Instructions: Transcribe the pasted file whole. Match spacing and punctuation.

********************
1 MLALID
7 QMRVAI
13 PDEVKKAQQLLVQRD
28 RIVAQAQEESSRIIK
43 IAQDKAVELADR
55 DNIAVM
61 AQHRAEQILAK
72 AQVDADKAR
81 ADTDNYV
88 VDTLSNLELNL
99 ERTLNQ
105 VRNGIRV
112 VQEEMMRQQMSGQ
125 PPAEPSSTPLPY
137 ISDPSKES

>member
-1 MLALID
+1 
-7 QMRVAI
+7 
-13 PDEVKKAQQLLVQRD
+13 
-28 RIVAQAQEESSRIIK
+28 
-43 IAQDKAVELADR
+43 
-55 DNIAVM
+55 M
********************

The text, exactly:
1 MLALID
7 QMRVAI
13 PDEVKKAQQLLVQRD
28 RIVAQAQEESSRIIK
43 IAQDKAVELADR
55 DNIAVM
61 AQHRAEQILAK
72 AQVDADKAR
81 ADTDNYV
88 VDTLSNLELNL
99 ERTLNQ
105 VRNGIRV
112 VQEEMMRQQMSGQ
125 PPAEPSSTPLPY
137 ISDPSKES

>member
-1 MLALID
+1 
-7 QMRVAI
+7 
-13 PDEVKKAQQLLVQRD
+13 
-28 RIVAQAQEESSRIIK
+28 
-43 IAQDKAVELADR
+43 
-55 DNIAVM
+55 M